February 11 is the International Day of Women and Girls in Science, as declared by the General Assembly of the United Nations on December 22, 2015, when they recognized “women and girls play a critical role in science and technology communities and that their participation should be strengthened.”
To celebrate, we are highlighting some great Canadian scientists:
Sara Seager, Astrophysicist and Planetary Scientist
Sarah studies plants for signs of life. She created an equation that describes the possibility of life existing elsewhere in the universe.
Irene Uchida, Genetic Researcher
Irene studied how radiation affects DNA, in particular the impact on pregnant woman in causing congenital disorders/ She founded the cytogenetics laboratory at McMaster University that looks at changes in DNA at the chromosome level.
Tanya Harrison, Planetary Scientist
Tanya researches the geology of Mars and has been part of several Mars rover teams.
Gail Anderson, Forensic Entomologist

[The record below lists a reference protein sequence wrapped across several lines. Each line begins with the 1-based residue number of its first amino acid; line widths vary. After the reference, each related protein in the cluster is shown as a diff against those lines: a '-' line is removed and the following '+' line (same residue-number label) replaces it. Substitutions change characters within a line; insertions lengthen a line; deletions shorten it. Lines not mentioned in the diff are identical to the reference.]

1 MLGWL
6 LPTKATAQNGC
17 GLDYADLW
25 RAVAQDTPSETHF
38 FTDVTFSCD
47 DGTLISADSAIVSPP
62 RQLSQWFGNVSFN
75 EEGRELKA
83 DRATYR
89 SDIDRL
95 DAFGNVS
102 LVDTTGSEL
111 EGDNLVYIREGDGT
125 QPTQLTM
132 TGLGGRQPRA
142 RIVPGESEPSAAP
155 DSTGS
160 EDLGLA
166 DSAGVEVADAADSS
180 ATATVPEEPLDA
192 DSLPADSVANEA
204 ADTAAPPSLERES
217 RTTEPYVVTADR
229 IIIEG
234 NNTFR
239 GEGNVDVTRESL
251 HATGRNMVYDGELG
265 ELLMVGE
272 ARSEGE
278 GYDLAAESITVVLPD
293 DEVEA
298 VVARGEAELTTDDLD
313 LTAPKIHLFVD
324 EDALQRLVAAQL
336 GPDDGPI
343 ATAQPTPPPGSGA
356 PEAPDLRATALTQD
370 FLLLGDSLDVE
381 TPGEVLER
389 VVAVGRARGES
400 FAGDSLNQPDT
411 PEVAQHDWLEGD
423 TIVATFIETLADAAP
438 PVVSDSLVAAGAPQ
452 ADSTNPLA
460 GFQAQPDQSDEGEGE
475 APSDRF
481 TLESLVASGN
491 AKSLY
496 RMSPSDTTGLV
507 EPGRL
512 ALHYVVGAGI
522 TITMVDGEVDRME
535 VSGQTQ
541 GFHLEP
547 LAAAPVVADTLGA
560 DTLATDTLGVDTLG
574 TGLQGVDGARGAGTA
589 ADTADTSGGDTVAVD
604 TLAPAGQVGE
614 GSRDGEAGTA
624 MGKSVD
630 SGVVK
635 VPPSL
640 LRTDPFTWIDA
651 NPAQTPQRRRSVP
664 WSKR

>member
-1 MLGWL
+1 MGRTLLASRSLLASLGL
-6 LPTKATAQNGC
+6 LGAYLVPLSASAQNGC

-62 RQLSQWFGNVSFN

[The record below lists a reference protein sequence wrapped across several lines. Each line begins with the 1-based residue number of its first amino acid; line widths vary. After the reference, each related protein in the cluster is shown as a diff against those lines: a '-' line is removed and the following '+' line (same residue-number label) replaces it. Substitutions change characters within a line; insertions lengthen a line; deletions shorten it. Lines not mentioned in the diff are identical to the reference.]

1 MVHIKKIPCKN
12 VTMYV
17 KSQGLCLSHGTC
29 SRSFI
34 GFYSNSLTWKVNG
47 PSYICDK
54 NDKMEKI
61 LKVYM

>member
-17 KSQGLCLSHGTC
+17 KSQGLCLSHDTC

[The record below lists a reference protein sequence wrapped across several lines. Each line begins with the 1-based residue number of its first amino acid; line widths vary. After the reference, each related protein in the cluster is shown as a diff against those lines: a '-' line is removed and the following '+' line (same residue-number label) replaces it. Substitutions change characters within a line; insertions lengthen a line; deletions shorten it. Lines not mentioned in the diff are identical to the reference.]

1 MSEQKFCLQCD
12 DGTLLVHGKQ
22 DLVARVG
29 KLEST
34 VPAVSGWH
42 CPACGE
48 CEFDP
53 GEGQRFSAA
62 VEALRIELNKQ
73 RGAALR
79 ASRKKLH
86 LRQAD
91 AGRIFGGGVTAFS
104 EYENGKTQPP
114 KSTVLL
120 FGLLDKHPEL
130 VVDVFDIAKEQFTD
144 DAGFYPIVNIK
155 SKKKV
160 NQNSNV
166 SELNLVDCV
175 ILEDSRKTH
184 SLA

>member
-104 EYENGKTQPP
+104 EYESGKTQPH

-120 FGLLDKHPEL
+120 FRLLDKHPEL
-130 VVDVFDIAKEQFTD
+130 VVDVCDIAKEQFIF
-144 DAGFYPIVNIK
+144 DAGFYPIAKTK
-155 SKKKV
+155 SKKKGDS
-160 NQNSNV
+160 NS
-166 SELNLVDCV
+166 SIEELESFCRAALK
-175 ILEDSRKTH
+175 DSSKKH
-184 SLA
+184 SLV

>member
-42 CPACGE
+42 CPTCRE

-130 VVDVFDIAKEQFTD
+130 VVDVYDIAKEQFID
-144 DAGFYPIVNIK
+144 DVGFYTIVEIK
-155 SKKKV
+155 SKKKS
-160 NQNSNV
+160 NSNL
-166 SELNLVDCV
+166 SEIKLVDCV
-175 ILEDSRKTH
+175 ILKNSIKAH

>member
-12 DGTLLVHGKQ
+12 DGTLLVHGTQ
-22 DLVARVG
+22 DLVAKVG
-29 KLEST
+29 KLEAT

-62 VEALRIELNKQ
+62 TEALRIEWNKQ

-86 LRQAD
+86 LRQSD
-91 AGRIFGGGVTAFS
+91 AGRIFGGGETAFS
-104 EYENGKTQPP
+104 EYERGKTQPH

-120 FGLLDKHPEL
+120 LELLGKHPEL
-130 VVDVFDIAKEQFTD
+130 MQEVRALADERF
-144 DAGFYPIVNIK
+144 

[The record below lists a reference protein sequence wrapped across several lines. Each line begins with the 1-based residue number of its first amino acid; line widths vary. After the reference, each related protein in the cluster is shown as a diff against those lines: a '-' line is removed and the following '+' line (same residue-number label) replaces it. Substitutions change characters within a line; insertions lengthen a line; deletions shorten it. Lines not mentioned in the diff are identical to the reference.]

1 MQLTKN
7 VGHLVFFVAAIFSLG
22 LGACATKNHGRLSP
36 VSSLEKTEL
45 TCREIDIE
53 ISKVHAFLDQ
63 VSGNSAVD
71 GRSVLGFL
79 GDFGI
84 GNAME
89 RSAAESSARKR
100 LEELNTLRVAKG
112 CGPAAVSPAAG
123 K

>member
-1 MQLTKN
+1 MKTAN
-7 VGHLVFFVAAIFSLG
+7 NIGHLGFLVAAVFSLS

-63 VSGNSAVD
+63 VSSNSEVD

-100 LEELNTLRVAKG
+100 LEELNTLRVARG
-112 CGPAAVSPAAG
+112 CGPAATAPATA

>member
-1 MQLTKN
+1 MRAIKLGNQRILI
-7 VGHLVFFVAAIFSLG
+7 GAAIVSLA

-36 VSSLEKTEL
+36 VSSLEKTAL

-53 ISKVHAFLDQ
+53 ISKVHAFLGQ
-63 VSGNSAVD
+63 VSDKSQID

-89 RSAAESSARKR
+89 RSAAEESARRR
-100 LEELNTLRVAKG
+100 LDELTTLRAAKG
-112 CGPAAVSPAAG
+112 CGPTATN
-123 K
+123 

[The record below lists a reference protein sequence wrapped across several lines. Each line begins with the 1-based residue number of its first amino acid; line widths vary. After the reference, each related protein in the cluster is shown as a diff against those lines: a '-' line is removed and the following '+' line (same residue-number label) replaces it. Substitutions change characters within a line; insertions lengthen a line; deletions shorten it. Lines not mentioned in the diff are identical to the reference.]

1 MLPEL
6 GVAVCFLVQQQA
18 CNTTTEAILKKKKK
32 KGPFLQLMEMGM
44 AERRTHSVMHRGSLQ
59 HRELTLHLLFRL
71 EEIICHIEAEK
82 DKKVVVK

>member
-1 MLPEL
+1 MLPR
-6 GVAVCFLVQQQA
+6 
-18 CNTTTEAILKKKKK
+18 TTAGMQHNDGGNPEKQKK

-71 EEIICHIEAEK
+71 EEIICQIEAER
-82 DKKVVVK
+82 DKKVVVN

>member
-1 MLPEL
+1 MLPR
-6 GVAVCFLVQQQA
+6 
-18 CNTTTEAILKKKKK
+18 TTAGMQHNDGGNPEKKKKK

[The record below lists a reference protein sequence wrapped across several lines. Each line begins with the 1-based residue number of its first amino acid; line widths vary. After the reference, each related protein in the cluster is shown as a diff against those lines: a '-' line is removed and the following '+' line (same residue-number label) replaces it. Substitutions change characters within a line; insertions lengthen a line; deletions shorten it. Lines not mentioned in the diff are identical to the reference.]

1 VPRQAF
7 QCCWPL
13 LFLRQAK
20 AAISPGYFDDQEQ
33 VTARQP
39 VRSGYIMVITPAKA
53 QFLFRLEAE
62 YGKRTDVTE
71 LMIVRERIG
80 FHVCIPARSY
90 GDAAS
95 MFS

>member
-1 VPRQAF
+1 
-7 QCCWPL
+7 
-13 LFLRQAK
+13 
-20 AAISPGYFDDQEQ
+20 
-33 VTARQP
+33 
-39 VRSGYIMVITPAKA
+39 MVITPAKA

Gail studies what happens to human and animal remains in various environments. This work has significantly impacted law enforcement. Gail is the first Canadian full-time entomologist.
Alice Wilson, Geologist
Alice extensively studied geology around Ottawa, contributing greatly to the understanding of the area and its natural resources. Alice is Canada's first female geologist.
Harriet Brooks, Nuclear Physicist
Harriet studied how atoms decay and determined that one element can turn into another. She discovered Radon and worked alongside greats like Marie Curie. Harriet is Canada's first nuclear physicist.
Paintings on loan from the Society of Canadian Women in Science and Technology.